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Pereira, Ricardo J. ORCID logoORCID: https://orcid.org/0000-0002-8076-4822 and Singhal, Sonal ORCID logoORCID: https://orcid.org/0000-0001-5407-5567 (2022): A lizard with two tales: What diversification within Sceloporus occidentalis teaches us about species formation. In: Molecular Ecology, Vol. 31, No. 2: pp. 407-410 [PDF, 483kB]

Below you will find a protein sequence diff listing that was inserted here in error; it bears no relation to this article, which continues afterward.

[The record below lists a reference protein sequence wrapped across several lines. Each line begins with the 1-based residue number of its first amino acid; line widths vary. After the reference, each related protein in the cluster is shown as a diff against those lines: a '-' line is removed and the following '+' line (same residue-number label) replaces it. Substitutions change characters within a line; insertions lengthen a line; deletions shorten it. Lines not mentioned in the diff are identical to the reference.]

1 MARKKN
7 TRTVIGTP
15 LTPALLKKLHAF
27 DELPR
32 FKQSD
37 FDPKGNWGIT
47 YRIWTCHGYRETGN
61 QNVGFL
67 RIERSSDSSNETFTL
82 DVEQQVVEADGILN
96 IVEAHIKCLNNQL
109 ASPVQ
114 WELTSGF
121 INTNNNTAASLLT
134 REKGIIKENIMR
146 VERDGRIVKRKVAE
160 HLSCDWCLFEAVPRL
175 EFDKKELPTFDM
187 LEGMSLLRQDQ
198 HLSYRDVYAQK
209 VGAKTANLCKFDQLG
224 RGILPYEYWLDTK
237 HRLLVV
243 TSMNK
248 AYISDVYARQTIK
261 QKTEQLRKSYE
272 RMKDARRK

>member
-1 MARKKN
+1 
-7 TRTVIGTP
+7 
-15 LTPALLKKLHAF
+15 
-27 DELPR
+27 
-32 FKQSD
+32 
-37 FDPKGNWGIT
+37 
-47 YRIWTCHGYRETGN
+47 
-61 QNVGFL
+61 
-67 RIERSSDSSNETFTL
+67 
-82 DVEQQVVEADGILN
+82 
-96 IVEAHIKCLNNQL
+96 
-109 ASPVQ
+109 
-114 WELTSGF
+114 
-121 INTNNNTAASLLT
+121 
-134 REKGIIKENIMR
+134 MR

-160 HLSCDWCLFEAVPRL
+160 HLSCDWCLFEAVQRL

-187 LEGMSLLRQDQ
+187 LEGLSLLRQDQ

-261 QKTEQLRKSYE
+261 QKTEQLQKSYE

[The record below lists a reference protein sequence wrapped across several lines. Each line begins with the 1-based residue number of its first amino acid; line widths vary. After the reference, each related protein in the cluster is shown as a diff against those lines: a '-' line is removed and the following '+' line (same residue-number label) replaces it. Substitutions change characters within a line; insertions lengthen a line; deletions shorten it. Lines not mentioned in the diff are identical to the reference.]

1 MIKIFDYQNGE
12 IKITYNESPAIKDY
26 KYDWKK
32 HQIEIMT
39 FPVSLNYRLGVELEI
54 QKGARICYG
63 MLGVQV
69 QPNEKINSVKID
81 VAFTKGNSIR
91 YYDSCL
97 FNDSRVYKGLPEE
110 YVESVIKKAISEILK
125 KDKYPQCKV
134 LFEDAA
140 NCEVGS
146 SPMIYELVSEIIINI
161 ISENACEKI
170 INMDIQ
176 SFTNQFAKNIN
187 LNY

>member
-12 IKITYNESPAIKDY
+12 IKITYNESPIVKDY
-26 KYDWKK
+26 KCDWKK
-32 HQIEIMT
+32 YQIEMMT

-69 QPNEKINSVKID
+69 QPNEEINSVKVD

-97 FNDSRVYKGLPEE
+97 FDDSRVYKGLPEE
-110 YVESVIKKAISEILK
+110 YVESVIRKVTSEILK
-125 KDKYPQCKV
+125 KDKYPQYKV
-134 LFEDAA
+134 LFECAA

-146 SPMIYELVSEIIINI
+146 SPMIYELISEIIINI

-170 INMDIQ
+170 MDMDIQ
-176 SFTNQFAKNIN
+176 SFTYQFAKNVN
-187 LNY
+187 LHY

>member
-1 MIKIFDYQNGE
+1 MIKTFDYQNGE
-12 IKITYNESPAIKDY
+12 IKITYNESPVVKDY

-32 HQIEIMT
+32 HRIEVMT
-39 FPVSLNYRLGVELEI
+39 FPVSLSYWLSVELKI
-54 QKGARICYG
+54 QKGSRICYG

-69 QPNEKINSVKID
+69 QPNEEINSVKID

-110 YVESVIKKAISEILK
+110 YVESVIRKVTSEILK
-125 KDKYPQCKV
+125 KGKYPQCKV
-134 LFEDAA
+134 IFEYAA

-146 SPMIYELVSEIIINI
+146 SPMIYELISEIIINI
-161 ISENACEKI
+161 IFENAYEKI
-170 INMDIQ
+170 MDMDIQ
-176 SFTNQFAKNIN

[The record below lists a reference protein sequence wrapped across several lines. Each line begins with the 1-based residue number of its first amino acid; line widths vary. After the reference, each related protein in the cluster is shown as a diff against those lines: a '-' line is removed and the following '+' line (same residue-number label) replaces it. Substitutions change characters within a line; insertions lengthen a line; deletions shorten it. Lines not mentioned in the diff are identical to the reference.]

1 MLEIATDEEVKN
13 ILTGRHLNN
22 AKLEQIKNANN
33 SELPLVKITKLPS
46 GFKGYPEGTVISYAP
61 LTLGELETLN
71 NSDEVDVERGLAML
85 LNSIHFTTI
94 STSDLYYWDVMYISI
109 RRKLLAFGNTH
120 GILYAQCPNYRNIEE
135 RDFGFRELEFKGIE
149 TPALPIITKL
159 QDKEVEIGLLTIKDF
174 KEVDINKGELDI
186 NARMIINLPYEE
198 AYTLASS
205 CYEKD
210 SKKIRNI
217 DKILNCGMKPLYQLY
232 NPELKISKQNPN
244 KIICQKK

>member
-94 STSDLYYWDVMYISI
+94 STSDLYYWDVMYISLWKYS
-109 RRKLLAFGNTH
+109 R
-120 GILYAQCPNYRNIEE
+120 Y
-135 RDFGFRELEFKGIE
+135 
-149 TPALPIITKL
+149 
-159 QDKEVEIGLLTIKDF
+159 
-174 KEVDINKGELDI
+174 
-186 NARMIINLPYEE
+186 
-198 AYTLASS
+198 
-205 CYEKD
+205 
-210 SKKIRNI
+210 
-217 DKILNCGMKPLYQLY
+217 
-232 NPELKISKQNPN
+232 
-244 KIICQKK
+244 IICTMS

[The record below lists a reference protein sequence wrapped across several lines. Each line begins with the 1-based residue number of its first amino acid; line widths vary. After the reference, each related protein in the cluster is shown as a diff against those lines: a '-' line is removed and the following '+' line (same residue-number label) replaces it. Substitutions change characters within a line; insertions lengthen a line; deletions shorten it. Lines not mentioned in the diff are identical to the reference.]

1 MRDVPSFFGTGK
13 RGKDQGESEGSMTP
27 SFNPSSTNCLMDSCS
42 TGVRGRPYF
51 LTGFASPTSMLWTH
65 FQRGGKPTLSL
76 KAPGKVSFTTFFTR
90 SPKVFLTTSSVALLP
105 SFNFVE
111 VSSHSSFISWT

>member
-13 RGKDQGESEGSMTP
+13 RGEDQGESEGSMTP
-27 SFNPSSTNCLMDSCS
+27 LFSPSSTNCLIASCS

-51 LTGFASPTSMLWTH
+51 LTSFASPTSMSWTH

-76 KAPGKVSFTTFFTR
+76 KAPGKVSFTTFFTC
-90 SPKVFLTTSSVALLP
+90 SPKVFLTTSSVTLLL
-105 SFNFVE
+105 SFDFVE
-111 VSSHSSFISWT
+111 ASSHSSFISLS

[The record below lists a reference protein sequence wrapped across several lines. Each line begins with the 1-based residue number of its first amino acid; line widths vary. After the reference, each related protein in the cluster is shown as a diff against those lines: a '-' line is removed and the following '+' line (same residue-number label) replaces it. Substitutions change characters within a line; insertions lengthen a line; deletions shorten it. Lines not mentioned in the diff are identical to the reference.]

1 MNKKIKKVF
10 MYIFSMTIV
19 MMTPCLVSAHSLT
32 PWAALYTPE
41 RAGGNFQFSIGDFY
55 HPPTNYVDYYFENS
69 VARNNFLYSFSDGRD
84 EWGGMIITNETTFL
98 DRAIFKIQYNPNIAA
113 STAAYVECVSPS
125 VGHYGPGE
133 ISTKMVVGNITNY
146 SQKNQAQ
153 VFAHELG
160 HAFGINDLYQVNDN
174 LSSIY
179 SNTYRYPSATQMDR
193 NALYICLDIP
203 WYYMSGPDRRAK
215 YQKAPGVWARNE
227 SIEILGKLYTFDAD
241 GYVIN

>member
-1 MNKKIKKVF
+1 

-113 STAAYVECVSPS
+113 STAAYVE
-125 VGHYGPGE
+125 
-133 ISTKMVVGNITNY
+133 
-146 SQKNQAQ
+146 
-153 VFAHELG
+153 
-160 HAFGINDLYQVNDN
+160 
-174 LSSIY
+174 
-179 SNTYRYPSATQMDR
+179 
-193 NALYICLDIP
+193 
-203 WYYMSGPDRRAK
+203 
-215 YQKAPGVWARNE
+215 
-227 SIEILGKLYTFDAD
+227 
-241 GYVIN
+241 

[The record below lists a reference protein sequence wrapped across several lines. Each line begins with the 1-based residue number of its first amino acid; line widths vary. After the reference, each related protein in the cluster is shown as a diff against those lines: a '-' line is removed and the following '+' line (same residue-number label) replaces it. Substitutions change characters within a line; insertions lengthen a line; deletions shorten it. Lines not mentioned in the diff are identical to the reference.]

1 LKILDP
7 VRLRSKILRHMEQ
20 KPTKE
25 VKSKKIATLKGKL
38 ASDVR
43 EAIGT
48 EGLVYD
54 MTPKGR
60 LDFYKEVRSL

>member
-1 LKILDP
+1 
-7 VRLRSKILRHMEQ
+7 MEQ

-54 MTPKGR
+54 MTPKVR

In 1859, Charles Darwin proposed that species are not fundamentally different from subspecies or the varieties from which they evolve. A century later, Dobzhansky (1958) suggested that many such lineages are ephemeral and are likely to reverse differentiation through introgression (Figure 1a); only a few evolve complete reproductive isolation and persist in sympatry. In this issue of Molecular Ecology, Bouzid et al. (2021) showed how new analytical methods, when applied to genomic data, allow us to more precisely determine whether or not species formation follows the paths outlined by Darwin and Dobzhansky (Figure 1b). The authors studied the diversification of the lizard Sceloporus occidentalis, finding a continuum of genetic interactions between the preservation of genetic identity to genetic merger, analogous to what is exemplified by ring species. In doing so, they teach us two tales about species formation: that lineages are fractal byproducts of evolutionary processes such as genetic drift and selection, and that lineages are often ephemeral and do not always progress into fully reproductively isolated taxa. Studying ephemeral lineages like those in S. occidentalis allows us to capture divergence at its earliest stages, and potentially to determine the factors that allow lineages to remain distinct despite pervasive gene flow. These lineages thus serve as a natural laboratory to address long standing hypotheses about species formation.

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